Bushy perennial growing to about 3 ft (1 m) in height. Goat’s rue has compound leaves with lance-shaped leaflets and delicate pink pea-type flowers on terminal spikes, and produces red-brown seed pods in autumn.
Habitat & Cultivation
Native to Asia and continental Europe, and naturalized in Britain, goat’s rue grows in damp and low-lying areas. It is harvested in summer.
Goat’s rue contains alkaloids (including galegine), lectins, flavonoids, and tannins. Galegine strongly reduces blood-sugar levels.
History & Folklore
Formerly used as a treatment for the plague, goat’s rue has been widely cultivated as a cattle feed.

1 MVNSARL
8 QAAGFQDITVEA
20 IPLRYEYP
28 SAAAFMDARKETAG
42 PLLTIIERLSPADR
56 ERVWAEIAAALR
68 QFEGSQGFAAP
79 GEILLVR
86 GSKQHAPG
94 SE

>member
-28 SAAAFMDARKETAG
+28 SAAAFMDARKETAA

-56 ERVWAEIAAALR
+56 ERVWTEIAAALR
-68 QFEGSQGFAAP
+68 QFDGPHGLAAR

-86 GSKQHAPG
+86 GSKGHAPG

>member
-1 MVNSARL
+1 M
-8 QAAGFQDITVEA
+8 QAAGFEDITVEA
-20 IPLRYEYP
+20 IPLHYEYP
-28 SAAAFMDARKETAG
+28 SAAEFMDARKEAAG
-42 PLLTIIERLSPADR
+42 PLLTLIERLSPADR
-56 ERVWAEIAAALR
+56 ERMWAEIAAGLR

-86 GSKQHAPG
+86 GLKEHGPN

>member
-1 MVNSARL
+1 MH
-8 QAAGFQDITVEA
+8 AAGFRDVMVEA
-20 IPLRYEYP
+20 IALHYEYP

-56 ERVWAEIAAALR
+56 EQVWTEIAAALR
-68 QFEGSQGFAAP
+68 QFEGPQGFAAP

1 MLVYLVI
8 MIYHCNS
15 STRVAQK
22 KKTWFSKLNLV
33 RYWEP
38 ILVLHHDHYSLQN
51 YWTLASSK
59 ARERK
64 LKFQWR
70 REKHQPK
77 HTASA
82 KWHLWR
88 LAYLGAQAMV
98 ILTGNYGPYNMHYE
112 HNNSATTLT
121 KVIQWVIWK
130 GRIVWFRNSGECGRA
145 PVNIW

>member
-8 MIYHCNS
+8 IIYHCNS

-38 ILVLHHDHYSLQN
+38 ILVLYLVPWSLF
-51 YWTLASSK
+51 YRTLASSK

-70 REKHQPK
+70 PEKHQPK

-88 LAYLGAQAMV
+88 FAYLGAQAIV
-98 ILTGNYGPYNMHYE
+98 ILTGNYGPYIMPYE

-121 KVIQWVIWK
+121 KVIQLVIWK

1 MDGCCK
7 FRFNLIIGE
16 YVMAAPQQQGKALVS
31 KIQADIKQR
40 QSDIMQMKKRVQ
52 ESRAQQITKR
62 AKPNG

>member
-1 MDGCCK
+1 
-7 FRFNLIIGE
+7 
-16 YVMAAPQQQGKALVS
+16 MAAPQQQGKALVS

Medicinal Actions & Uses
Today, goat’s rue is chiefly used as an anti-diabetic herb, having the ability to reduce blood-sugar levels. It is not a substitute for conventional drugs, but can be valuable in the early stages of type 2 diabetes and is best used as an infusion. The herb has the effect of increasing breast-milk production. It is also a useful diuretic.
Use as part of the treatment of diabetes only under professional supervision.